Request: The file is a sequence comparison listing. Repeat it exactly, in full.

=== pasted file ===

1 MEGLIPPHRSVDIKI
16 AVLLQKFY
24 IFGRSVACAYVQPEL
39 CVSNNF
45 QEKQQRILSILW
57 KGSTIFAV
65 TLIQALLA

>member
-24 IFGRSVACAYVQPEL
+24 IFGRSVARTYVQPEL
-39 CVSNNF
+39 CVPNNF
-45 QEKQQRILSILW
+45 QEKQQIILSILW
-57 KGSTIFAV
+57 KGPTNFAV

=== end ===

1 MEGLIPPHRSVDIKI
16 AVLLQKFY
24 IFGRSVACAYVQPEL
39 CVSNNF
45 QEKQQRILSILW
57 KGSTIFAV
65 TLIQALLA

>member
-24 IFGRSVACAYVQPEL
+24 IFGRSVARTYVQPEL
-39 CVSNNF
+39 CVPNNF
-45 QEKQQRILSILW
+45 QEKQQIILSILW
-57 KGSTIFAV
+57 KGPTNFAV